In the electrodeposition of copper, relatively minor amounts of chloride ion normally have a polarizing effect, reducing current densities at given voltages. Other additives such as glue, thiourea and anionic flocculating agents may also have significant effects on deposit morphology and/or other important aspects of the electrodeposition process. Control of morphology is a major problem in copper electrodeposition processes.
Because of the strong influence of very minor proportions of impurities and additives, normal quantitative analytical techniques are not effective in predicting the performance characteristics of an electrolytic solution used in an electrodeposition process. For this reason, such techniques are often inadequate to provide definitive guidance for the treatment necessary to improve the performance of a solution already charged to the cells. Moreover, such analyses as can be made frequently do not directly or readily correlate with performance characteristics. Under current practice in zinc electrowinning, for example, additions of additives such as glue may be made in response to plant observations but the number of variables which affect the ultimate plant response, together with the significant impact of very minor proportions of glue, result in the process control procedure being a somewhat hit-and-miss, trial-and-error proposition.
Further problems may be encountered in electrodeposition processes because of imperfections in the electrodes. In zinc electrowinning, for example, the presence of an oxide coating on the aluminum cathodes is essential to prevent sticking of the deposited zinc to the cathodes. Prior to the present invention, however, there have been few, if any, highly reliable techniques for predicting the performance of a cathode before it is installed in a commercial cell.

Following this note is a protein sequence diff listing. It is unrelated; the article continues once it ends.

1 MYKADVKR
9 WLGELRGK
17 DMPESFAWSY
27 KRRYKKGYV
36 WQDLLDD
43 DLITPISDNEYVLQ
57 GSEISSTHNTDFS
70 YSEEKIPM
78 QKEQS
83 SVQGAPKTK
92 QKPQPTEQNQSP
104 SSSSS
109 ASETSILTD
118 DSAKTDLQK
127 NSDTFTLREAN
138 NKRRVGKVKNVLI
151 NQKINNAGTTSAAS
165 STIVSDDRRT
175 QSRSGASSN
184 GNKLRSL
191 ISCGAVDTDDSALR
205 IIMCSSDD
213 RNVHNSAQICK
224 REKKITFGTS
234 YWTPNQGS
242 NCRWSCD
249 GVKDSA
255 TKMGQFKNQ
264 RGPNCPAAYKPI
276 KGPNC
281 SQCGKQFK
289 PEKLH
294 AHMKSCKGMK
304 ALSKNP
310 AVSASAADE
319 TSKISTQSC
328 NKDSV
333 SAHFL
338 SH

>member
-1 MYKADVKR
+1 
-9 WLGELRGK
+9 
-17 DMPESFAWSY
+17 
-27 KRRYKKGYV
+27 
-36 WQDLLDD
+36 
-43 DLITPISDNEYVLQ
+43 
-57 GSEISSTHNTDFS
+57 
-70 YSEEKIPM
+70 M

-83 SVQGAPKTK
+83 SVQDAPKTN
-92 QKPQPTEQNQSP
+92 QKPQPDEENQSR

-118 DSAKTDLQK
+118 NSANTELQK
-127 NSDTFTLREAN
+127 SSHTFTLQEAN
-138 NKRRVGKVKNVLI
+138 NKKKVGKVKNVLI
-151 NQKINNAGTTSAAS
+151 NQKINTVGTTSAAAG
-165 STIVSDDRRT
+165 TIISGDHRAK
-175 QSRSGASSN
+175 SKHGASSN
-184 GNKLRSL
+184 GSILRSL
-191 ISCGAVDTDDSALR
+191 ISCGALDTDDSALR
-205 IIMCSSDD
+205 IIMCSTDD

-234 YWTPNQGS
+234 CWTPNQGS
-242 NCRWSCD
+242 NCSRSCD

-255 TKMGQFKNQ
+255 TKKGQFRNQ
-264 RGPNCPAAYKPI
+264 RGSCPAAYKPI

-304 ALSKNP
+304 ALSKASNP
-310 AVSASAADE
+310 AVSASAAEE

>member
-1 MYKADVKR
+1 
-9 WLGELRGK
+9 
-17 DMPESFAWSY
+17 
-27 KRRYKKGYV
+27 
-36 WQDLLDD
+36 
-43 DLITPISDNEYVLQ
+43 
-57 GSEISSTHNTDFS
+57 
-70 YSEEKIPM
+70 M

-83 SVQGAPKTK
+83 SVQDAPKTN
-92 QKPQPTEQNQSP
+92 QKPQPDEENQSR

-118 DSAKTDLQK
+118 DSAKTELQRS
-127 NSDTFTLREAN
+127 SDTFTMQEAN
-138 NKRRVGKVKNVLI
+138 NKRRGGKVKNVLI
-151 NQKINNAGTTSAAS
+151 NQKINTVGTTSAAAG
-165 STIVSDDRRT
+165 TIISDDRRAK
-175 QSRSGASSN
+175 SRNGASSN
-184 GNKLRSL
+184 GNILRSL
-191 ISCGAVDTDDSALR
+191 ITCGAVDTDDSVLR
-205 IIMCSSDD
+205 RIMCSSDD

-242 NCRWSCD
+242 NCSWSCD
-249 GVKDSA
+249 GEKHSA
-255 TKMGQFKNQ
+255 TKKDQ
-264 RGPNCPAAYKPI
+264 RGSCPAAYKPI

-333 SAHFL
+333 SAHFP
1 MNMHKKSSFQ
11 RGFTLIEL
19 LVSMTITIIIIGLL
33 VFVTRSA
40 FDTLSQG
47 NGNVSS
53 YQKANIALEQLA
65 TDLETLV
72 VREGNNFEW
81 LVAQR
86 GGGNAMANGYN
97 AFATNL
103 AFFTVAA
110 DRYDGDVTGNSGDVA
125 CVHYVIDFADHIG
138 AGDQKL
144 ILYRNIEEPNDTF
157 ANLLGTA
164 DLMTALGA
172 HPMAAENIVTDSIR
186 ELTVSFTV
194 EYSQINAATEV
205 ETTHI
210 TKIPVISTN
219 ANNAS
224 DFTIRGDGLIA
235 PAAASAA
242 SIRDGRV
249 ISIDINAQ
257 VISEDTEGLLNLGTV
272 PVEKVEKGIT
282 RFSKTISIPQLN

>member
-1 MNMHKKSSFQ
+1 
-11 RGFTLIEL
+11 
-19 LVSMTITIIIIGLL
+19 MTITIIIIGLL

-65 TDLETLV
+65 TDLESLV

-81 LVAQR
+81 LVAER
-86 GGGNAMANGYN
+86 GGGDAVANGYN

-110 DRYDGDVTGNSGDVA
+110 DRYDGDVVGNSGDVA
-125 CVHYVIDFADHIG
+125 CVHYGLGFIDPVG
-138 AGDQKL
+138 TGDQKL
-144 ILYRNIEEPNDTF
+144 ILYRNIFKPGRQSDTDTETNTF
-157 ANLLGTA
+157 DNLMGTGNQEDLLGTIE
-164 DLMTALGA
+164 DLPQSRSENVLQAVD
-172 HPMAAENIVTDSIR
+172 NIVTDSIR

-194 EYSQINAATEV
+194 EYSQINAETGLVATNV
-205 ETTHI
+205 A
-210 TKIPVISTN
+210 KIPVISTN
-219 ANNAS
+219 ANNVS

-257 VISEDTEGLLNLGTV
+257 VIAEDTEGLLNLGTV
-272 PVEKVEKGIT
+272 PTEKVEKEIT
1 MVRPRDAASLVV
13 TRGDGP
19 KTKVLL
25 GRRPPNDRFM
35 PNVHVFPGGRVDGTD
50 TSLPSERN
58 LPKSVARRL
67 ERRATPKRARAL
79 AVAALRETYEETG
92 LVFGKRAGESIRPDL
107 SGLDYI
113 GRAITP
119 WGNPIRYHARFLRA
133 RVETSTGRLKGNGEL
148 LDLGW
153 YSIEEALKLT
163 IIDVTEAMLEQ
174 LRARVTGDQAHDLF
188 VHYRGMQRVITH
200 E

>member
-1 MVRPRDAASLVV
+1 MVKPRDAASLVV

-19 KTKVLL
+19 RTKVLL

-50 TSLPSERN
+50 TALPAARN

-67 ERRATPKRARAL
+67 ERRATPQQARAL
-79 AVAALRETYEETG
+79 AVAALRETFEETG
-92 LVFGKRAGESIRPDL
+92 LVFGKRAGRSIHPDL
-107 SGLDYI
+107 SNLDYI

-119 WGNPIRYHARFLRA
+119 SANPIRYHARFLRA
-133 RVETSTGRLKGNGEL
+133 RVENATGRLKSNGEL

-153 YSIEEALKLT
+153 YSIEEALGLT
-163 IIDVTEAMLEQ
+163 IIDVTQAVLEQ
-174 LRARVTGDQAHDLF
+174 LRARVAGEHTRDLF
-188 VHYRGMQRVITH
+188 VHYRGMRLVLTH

If more definitive process measurement and control techniques were made available, significant improvements could be made in the economy and reliability of various electrodeposition processes. Thus, for example, if a technique were available by which the current efficiency obtainable from a particular electrolytic solution could be quickly and reliably predicted before that solution is delivered to the electrolytic cell, the average current efficiencies achieved could be materially increased. If a quantitative determination could be made of the minor amounts of impurities which significantly affect current efficiency, a further major advantage could be realized both with respect to control of the electrolytic solution delivered to the cells and with respect to the control of additives by which cell liquor composition can be modified. A still further major advantage would arise from the capability of preventing dendrite growth or other morphological defects rather than attempting to correct these tendencies once they have been observed in the cell.
Among the several objects of the present invention, therefore, may be noted the provision of improved methods for detecting impurities or additives in electrolytic solutions for the electrodeposition of metals; the provision of such methods which effectively predict the current efficiency obtainable from a given electrolytic solution or system; the provision of such methods which can be utilized to evaluate electrodes in the electrodeposition process; and the provision of improved methods of process control using such methods of measurement. Other objects and features will be in part apparent and in part pointed out hereinafter.